Background/Context: To date, there has been little attention given to how privilege is produced and enacted. Privilege has been mainly conceptualized as the advantages that one group has over another.
Purpose/Objective/Research Question/Focus of Study: In this article, the author seeks to move beyond current conceptions of privilege to explore the relationship between advantages and identity formation and to examine the ways in which students with schooling and life advantages actively construct privilege as a dimension or aspect of their identity.
Research Design: To explore this connection between advantages and identity, the author examines the understandings of two affluent students attending an elite private high school about the differences in educational experiences between low-income and affluent students. These two students were part of a larger ethnographic study of the lessons that students at elite schools are taught about their place in the world, their relationships with others, and who they are.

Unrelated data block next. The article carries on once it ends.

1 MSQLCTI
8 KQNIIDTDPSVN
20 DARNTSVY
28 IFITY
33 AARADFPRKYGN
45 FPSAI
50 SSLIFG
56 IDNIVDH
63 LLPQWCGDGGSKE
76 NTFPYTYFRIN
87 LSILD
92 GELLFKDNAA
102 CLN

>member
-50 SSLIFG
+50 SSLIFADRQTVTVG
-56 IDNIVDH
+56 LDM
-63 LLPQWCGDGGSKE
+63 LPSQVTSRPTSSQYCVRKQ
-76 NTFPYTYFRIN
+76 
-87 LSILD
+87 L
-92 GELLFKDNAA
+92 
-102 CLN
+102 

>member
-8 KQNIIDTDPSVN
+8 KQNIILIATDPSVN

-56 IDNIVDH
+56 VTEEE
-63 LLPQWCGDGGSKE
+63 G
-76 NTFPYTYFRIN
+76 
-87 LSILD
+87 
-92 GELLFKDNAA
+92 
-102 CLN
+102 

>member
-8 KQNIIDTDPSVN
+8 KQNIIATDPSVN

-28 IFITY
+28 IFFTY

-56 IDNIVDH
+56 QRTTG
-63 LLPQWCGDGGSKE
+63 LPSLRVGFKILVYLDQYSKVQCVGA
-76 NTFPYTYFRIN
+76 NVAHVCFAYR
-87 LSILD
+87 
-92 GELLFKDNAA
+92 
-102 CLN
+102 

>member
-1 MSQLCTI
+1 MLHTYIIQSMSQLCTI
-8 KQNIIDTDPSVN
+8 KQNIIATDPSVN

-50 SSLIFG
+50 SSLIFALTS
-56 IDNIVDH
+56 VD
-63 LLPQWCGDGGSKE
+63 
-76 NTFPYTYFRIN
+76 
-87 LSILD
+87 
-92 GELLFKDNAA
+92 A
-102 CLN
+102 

Findings/Results: The students' understandings reveal their use of particular ideological operations and modes to justify their own advantages in life and schooling, construct between-class divisions, establish within-class solidarity, and rationalize the disadvantages of Others. The author argues that these particular ideological operations and modes are not simply methods or competencies that affluent students know how to use but also formative elements of their respective identities.
Conclusions/Recommendations: This analysis illustrates the way that these students construct their own privilege not, fundamentally, as what they have, but rather, as who they are.